Sod houses were widely used by farmers who had no access to lumber or other building materials. They were also used by hunters and fishermen when no timber was available near their homes. Some soddies are still in use today in areas where grasses for roofing material can be found.
Early settlers on the prairies made use of the abundant supplies of buffalo dung (poop) to fuel their homes' stoves.
Sod homes, often known as "soddies," were a popular kind of residence in the Prairies during the second part of the nineteenth century. Soddies were miniature buildings made of sod blocks with primitive housing furnishings. Sod is grass and the soil beneath it that is kept together by the roots of the grass. In this case, the roots of wheat or other grains are used to bind the soil together instead.
Sod houses were easy to build and cheap. A carpenter could have them ready in a few days. They also lasted quite a long time. Some were still standing over 100 years later. That's more durable than most wooden buildings today!
The parts of a sod house was easily obtained too. For the frame, farmers took advantage of any strong vegetation they might have lying around: trees, shrubs, weeds. If not available, they would use wood, usually pines since they were plentiful and easy to find. The roof was usually made of clay or dirt, but sometimes sheets of metal were used instead. The walls were usually made of earth or mud, but some were built with stones or bricks too.
People everywhere used sod houses until we started using concrete for buildings. Concrete is much stronger than sod and doesn't break down over time like wood does. It's also very heat-resistant so you wouldn't need to worry about ice storms like you do with wood.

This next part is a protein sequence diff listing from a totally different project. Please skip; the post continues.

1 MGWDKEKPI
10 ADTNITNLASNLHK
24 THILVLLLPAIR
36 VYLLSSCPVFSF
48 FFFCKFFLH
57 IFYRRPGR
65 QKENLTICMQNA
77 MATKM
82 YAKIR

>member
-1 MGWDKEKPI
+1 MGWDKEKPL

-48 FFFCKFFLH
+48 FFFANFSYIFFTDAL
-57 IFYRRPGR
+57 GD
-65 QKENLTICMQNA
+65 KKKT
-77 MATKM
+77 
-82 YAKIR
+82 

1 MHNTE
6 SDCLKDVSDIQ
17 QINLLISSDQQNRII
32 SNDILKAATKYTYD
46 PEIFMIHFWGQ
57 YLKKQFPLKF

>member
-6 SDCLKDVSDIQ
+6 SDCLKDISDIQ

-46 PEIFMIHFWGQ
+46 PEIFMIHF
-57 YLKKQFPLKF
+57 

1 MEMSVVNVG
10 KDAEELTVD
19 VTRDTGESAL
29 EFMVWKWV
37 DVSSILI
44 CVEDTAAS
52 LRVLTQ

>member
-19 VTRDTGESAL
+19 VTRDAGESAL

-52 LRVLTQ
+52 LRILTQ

During the frontier colonization of Canada and the United States' Great Plains, the sod house, or soddy, was a popular alternative to the log cabin. Sod dwellings have standard doors and windows. The resultant building used less expensive materials and took less time to construct than a wood-framed home. It was also much cooler inside the sod house during the summer months.
Sod houses were widely used by farmers who had moved onto the prairie from other parts of Europe. They proved very economical to build and easy to maintain. A sod house typically uses soil, grass, and straw as its main components. When dried, the soil provides structural support while the grasses keep the house warm in winter and cool in summer. Straw is used as insulation between the floor and ceiling.
In addition to being cost effective, sod houses are environmentally friendly because they use natural resources and require little energy to maintain. There is also some evidence to suggest that children who grow up in sod houses have better respiratory systems than those who do not. This may be due to the fact that the moist, fresh air inside helps prevent allergies and asthma.
The first sod houses were built by French colonists around 1720. Although they were not unique to this ethnic group, they became popular with immigrants from Germany and Scotland. Today, sod houses can be found across the prairies of Alberta and Saskatchewan.